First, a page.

• 1 cup unbleached all-purpose flour
  • 1 cup cornmeal
  • ¼ cup sugar (I split this up between evaporated sugar cane juice and light brown sugar)
  • 2 teaspoons baking powder
  • ¼ teaspoon salt (I used iodized table salt)
  • 1 cup buttermilk
  • ¼ cup olive oil or vegetable oil (I only had olive oil; ran out of canola)
  • 1 egg, lightly beaten
  • ½ cup shredded cheddar or mixture of parmesan/asiago cheeses
  • a couple of dashes of fresh-ground nutmeg, to taste

Process

  1. Preheat oven to 400 degrees.
  2. Generously grease an 8”x 8” or 9”x 9” baking pan (I used a square one) with butter.
  3. Combine dry ingredients – flour, cornmeal, baking powder, sugar and salt – in a large bowl. Whisk together well.
  4. Combine buttermilk, oil, and egg together in another bowl, whisking until mixed.
  5. Add liquid mixture to dry mix; combine with a few strokes of a wooden spoon or spatula.
  6. Fold the cheese(s) into the mixture, and sprinkle nutmeg (if using) over it as well.
  7. Give mixture a last few stirs (do not over-stir) and then pour into prepared pan.
  8. Bake until cornbread is lightly browned and pulling away from side of the pan. A cake tester or butter knife should come out clean when inserted into its center.
  9. Remove from oven and allow to cool for a few minutes before cutting into slices.

I like it when it’s still warm and I can slice it horizontally to insert a skinny pat of butter, which immediately melts to add to the yumminess. Ahhhhh…

LENTIL SOUP – EARTHY RECIPE, UNDER A WATER SIGN!

According to Cunningham’s Encyclopedia of Wicca in the Kitchen (Llewellyn Publications, 2003), lentils – a major staple in many diets around the world – possess the “energy” of Peace. Their element is water (and how would we eat them if we couldn’t cook them in liquid?), despite what I’d describe as an earthy taste, and their “planet” is the Moon (water… tides… get it?). Cunningham says to “eat it for peace.” I envision a whole day designated for making peace in the world, with everyone slurping lentil soup as part of the overall symbolism. On a full stomach, who can make war?

Peace wasn’t what I had in mind, however, when I made a large batch of it recently. It was about the next couple recipes to cover for From Scratch Club on GoodReads. Part of the assignment for FSC was to make another recipe from The Homemade Pantry, selecting from either Chapter 5 (or “Aisle” 5, as author Alana Chernila calls it), which covers Soups, or from Chapter/Aisle 6, entitled “Baking Needs & Mixes.” I made the soup from Aisle 5, then opted for Alana’s Yellow Cake in the following chapter (also made Corn Bread to go with Lentil Soup but not from this cookbook, although quite similar). Today’s post covers how I prepared the Lentil Soup, based on the book’s instructions but with my own revisions.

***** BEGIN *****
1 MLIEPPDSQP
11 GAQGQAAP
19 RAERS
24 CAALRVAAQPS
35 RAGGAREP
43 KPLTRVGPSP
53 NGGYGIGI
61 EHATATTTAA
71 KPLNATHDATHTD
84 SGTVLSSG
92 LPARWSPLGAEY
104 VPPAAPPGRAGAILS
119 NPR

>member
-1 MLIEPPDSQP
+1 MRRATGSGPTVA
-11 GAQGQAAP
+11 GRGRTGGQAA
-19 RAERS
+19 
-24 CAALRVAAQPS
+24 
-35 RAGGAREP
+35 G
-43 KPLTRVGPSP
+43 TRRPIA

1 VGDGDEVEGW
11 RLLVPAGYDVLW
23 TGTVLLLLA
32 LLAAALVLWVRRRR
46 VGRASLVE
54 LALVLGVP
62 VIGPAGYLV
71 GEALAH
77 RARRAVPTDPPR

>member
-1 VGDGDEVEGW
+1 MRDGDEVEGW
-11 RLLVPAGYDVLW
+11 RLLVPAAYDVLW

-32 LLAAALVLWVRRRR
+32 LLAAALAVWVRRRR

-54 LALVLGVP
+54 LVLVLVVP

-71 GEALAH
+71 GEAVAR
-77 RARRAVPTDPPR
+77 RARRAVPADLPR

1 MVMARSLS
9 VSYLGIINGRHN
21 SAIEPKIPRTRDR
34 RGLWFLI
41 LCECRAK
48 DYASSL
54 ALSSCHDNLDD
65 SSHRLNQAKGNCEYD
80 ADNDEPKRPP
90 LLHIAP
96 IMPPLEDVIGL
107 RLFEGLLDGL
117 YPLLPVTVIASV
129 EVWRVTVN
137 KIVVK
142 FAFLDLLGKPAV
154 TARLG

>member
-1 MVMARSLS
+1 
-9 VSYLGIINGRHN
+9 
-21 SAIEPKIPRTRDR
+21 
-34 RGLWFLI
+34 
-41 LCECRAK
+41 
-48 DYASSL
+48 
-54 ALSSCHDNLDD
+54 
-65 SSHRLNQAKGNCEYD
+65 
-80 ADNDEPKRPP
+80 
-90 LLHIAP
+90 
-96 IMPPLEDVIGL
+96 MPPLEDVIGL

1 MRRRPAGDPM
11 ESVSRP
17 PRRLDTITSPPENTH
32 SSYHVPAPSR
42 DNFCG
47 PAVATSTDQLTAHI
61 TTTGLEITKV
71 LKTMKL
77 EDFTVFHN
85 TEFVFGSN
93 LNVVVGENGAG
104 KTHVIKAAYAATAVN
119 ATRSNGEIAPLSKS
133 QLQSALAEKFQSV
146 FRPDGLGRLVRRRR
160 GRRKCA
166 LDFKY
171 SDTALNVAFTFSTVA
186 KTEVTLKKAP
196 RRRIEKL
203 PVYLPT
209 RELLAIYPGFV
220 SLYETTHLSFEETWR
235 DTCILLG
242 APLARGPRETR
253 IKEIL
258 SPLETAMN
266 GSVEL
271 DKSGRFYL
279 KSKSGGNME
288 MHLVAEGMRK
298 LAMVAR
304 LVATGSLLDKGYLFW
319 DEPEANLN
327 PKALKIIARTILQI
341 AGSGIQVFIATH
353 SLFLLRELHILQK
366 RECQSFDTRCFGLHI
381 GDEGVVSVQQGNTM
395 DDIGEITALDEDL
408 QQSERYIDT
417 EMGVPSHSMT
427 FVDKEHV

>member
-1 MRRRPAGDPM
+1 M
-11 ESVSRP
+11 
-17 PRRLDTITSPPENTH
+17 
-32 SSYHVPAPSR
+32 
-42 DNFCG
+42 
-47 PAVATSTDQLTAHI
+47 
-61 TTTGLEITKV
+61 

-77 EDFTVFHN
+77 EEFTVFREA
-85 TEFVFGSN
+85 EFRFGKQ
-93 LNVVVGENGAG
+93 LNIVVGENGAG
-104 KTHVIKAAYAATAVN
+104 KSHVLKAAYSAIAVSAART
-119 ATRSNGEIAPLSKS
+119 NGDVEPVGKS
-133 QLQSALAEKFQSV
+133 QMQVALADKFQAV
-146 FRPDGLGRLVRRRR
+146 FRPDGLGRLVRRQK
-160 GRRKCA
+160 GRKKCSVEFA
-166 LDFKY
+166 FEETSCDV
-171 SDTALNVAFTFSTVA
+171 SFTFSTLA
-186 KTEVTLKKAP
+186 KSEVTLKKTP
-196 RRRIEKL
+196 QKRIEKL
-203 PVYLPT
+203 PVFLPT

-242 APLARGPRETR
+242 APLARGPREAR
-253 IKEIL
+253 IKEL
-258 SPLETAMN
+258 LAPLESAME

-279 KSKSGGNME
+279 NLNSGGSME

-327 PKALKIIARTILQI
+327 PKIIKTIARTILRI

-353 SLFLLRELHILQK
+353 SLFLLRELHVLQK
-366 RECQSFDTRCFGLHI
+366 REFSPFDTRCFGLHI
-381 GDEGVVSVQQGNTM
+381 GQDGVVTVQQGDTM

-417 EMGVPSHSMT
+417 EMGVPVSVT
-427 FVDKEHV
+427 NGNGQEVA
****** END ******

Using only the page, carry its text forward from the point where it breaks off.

Dad (right) w/Uncle Champ & cousin Marge

Bill loves lentil soup. I enjoy it and especially like that lentils don’t take a long time to cook! Growing up, however, I don’t remember these tiny “beans” ever being present in our household. It was the 50s and 60s, and convenience foods were big in this country, especially soup-wise (think: Campbell’s).

Mom & Dad (Dolly & George), circa 1969

In our household if homemade soups were conjured up, Dad usually created them. And he had only two in his repertoire: Vegetable Beef and Manhattan Clam Chowder. In truth, they were the same concoction, except the first one got the beef and the flavor it created when the meat chunks were browned, and the chowder included clams (usually Little Necks). Otherwise, pretty much the same vegetables and spices. You’d think that our father’s taking over some cooking once in a while would be a gift to Mom, and she did appreciate it. Until it got to clean-up. It seems that Dad’s short stint as a cook in the army during the war made him prone to producing very large batches of soup, resulting in lots of clean-up detail (which he was perhaps used to leaving to other soldiers to handle). Mom always seemed to be the one handling clean-up in our flat’s tiny kitchen, a space not equipped with “instant” hot water. She had to be sure to light a flame under the gas water tank early on, so she’d have enough hot water to wash all the dishes!

If I need another reason to like lentils, it’s their awesome nutrition profile. 100 Best Health Foods (Love Food, an imprint of Paragon Books, 2009), a book that details health benefits of some foods determined to be best for our bodies and overall well-being, lists their major nutrient levels and further emphasizes that lentils are especially rich in fiber, have a high iron content, and contain plant chemicals to help alleviate PMS symptoms (wish I’d known that a couple decades ago) and aid in bone health. Their high zinc content also boosts the immune system. We’re talking a food that, from ancient times, has nourished the human race (almost 2,000 years before Christ was born, the Egyptians apparently traded lentils for the prized cedars of Lebanon!).

But few people want to be told how good something is for them (try it on a kid—see how far it’ll get you toward convincing them to eat broccoli or Brussels sprouts…). We want to know it tastes good. And this recipe is delicious – hot, earthy mouthfuls of flavor.

Note about this recipe: I adjusted things like:

  • salt (ran out of unsalted butter; used low-sodium soy sauce instead of regular soy)
  • didn’t have white onions on hand (used red)
  • chopped celery instead of minced
  • delayed when to add lentils (used dried red lentils instead of raw green or French lentils, which cook faster and would disintegrate if added early)
  • added parsnip and extra potatoes
  • added a mix of some herbs (some dried, some frozen from pots on my deck this summer).